The first day we decided just to crash, since I was rather tired, and it was getting late. We were hungry, and found out in Salem, everything closes early. We found a pizza place still open that delivered, called the Engine House. We later found out that it was called that because it was in an old firehouse that was re-decorated into a small strip mall. We ordered, and they delivered, much to the dismay of the person at the front desk who called us to say the pizza guy was there, but he wasn't allowed to come to us, we had to come to him. Her manner on the phone was with such disdain and repugnance, that it seemed ordering in was a major faux pas. But their own restaurant, called "Cuvee" or something like that, was a pretentious French snoot parlor, with plates around $20, and a very restricted, unappetizing selection. It was also where our free continental breakfasts were served, and I might add, not connected to the house at inn at all. You had to walk out of the front door, down the sidewalk a bit, and down some worn, unbalanced stairs. When you ducked your head to co into the hobbit-hole, you were met by what probably was the slave's kitchen and quarters. It was very small, and more a Germanic style than French. The tables were very tiny, even with our continental breakfasts it was hard to fit two small plates and two cups of coffee without running out of room for anything else. The coffee was miserably bad; even my office coffee was better. This coffee was so bitter, and so weak, that even a lot of sugar and cream couldn't save it. But the pizza we ordered that first night wasn't much better. It was like congealed grease, and a bit heavy on black pepper and oregano. At least they delivered us two two-liter bottles of soda, and we made use of those during our stay (we had a small fridge in the bathroom).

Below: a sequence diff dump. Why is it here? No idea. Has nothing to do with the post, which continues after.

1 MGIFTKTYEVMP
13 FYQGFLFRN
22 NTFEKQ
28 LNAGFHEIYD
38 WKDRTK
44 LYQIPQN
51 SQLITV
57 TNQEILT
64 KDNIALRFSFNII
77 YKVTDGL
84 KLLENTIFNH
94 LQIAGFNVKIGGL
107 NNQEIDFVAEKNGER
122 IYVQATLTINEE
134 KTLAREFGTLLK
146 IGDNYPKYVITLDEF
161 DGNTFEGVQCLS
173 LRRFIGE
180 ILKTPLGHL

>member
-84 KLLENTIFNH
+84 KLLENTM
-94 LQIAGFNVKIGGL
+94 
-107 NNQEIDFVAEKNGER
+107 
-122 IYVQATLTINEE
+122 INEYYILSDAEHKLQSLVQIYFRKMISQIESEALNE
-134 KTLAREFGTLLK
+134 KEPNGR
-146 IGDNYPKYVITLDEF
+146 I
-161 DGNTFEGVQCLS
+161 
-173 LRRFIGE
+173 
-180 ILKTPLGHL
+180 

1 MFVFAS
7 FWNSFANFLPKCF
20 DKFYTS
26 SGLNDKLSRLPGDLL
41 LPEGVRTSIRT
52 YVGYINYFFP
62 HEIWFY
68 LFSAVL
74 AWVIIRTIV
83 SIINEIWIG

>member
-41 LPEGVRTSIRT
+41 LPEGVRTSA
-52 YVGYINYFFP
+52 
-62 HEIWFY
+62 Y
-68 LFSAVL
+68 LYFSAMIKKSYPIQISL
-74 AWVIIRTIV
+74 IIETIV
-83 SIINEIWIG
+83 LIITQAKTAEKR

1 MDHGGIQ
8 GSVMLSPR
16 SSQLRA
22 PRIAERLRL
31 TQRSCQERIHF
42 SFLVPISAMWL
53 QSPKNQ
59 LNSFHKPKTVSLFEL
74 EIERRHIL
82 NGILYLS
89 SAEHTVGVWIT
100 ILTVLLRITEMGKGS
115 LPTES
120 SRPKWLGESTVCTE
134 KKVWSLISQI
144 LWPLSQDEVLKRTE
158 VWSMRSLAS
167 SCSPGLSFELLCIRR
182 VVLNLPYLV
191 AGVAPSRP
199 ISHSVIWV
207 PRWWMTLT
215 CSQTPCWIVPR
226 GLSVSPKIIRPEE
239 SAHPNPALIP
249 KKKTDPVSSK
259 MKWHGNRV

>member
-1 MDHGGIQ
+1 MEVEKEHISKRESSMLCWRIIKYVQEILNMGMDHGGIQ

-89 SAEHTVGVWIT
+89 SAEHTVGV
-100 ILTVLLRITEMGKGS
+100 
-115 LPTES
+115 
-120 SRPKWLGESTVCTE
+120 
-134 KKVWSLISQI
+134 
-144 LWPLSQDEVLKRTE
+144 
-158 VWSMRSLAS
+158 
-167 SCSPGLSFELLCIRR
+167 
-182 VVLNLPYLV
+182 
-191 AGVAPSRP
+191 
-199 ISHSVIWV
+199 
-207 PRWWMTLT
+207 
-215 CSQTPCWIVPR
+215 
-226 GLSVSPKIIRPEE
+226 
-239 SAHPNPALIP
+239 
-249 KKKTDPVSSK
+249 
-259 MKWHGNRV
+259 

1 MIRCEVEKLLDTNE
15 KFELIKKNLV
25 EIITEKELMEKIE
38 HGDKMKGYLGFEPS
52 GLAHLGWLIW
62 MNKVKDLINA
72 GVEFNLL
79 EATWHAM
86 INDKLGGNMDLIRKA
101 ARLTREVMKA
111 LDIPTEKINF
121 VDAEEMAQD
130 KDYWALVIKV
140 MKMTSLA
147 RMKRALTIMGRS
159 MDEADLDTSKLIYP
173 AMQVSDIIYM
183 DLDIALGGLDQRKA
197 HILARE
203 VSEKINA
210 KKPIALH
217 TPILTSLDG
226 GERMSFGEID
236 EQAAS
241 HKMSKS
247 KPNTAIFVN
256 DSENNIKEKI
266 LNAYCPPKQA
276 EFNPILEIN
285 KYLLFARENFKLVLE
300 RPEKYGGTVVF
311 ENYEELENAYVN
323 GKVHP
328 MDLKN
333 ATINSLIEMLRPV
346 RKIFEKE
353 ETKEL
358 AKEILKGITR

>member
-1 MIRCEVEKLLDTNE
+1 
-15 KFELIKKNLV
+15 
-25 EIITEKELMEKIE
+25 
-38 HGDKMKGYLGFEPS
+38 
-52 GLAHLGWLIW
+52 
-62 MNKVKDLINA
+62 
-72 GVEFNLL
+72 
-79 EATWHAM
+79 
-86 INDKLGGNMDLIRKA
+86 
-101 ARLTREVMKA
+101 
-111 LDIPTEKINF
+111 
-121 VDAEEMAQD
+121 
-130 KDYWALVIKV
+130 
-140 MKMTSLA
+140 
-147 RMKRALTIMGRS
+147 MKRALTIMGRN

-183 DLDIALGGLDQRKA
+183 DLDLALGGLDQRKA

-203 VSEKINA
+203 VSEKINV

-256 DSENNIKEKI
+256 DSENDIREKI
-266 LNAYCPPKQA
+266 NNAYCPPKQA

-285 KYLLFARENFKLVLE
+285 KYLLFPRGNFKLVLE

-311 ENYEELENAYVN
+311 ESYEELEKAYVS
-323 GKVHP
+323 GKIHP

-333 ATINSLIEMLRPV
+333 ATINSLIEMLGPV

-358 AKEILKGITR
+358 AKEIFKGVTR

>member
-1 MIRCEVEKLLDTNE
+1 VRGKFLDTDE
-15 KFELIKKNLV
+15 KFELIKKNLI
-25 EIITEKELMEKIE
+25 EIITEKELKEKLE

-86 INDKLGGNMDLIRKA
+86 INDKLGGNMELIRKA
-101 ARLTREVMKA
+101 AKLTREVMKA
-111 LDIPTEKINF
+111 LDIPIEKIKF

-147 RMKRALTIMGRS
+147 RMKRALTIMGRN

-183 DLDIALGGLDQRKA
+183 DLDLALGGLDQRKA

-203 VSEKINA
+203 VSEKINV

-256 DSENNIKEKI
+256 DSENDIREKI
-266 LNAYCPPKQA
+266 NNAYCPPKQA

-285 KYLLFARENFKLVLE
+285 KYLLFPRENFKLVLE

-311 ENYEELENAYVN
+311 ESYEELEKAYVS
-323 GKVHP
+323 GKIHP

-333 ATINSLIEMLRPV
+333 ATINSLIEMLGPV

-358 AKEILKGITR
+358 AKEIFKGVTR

We were up and sore (that awful bed) the next day, so we decided to have ourselves a walk around what we had driven and gotten lost in just the day before. We ate at the "Haunted Café," a kind of urban-hip type of joint you'd expect young folk to frequent. The food was good, and the atmosphere was done very well. It was sort of an Addams Family meets Starbucks kind of place. We spent that day travelling around, and saw some fairly interesting things.

Salem could best be described as a new-age mall. Nearly every block has at least one or two shops dedicated to the occult in some way, whether it was books, gems, shirts, or other assorted merchandise. Never in my life had I ever seen paganism with this much glitz. Many great things were for sale, but a lot more of it was simply tacky, tacky, tacky. Years ago, Rick MacKinnon and I had written a joke skit for Prune Bran called, "Crazy Al's Discount Pagan Warehouse." Now I could see what would have been a good backdrop. I saw pentacles in all shapes, sizes, and materials. They had cauldrons, amulets, and dream catchers. The whole downtown smelt of the mixture of 500 incense fragrances, all competing with each other in a cacophony is exotic scents. Even the official logo for Salem is the silhouette of the stereotypical hag-witch with the billowing clothing, warty nose, and riding on a broomstick. But not all of this represented paganism very well, honestly. Many stores obviously catered to the rich and bored of New England, offering out items that promised to give one power and riches if they lit this candle or cast this spell. It was sort of sad, really, that most stores carried books that spoke of teaching ancient demon summoning, along with more valid titles, like works by Cunningham and Buckland. One store was packed full of demi-pagan glitz, all the way to glitter on the floor. But we found some really nice places, one was a place called "The Pyramid," which was large, airy, and had a lot of more unusual things as well as the common staples. We fell in love with this store, and promptly spent over $100 there. I finally found a decent ankh, as well as a small pagan goddess symbol I had been searching for.